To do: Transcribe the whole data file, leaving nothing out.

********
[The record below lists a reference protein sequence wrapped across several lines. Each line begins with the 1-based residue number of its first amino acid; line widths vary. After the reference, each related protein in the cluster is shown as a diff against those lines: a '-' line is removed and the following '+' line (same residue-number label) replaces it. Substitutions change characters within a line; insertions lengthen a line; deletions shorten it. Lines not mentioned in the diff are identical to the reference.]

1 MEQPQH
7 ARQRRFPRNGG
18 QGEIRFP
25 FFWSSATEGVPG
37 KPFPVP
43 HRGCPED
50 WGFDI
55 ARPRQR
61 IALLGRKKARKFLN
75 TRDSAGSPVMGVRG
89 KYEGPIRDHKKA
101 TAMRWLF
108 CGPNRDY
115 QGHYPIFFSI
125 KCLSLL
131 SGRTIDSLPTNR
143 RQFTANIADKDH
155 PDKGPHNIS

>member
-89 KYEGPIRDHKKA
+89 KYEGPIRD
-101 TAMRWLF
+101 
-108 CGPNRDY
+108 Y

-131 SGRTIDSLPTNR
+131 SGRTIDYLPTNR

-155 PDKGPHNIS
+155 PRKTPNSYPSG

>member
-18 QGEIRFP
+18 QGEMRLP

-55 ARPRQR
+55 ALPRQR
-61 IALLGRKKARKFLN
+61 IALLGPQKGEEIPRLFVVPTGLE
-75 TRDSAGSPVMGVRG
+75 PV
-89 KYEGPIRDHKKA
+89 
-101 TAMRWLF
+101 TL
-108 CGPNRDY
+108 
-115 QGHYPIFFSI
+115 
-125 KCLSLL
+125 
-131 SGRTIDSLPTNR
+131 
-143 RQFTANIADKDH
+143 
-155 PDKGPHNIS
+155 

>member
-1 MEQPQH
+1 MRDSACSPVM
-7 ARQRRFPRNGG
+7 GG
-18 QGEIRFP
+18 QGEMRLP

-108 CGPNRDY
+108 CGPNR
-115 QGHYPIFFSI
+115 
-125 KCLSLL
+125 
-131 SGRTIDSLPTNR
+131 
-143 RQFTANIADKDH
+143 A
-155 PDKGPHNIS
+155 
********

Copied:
[The record below lists a reference protein sequence wrapped across several lines. Each line begins with the 1-based residue number of its first amino acid; line widths vary. After the reference, each related protein in the cluster is shown as a diff against those lines: a '-' line is removed and the following '+' line (same residue-number label) replaces it. Substitutions change characters within a line; insertions lengthen a line; deletions shorten it. Lines not mentioned in the diff are identical to the reference.]

1 MEQPQH
7 ARQRRFPRNGG
18 QGEIRFP
25 FFWSSATEGVPG
37 KPFPVP
43 HRGCPED
50 WGFDI
55 ARPRQR
61 IALLGRKKARKFLN
75 TRDSAGSPVMGVRG
89 KYEGPIRDHKKA
101 TAMRWLF
108 CGPNRDY
115 QGHYPIFFSI
125 KCLSLL
131 SGRTIDSLPTNR
143 RQFTANIADKDH
155 PDKGPHNIS

>member
-89 KYEGPIRDHKKA
+89 KYEGPIRD
-101 TAMRWLF
+101 
-108 CGPNRDY
+108 Y

-131 SGRTIDSLPTNR
+131 SGRTIDYLPTNR

-155 PDKGPHNIS
+155 PRKTPNSYPSG

>member
-18 QGEIRFP
+18 QGEMRLP

-55 ARPRQR
+55 ALPRQR
-61 IALLGRKKARKFLN
+61 IALLGPQKGEEIPRLFVVPTGLE
-75 TRDSAGSPVMGVRG
+75 PV
-89 KYEGPIRDHKKA
+89 
-101 TAMRWLF
+101 TL
-108 CGPNRDY
+108 
-115 QGHYPIFFSI
+115 
-125 KCLSLL
+125 
-131 SGRTIDSLPTNR
+131 
-143 RQFTANIADKDH
+143 
-155 PDKGPHNIS
+155 

>member
-1 MEQPQH
+1 MRDSACSPVM
-7 ARQRRFPRNGG
+7 GG
-18 QGEIRFP
+18 QGEMRLP

-108 CGPNRDY
+108 CGPNR
-115 QGHYPIFFSI
+115 
-125 KCLSLL
+125 
-131 SGRTIDSLPTNR
+131 
-143 RQFTANIADKDH
+143 A
-155 PDKGPHNIS
+155 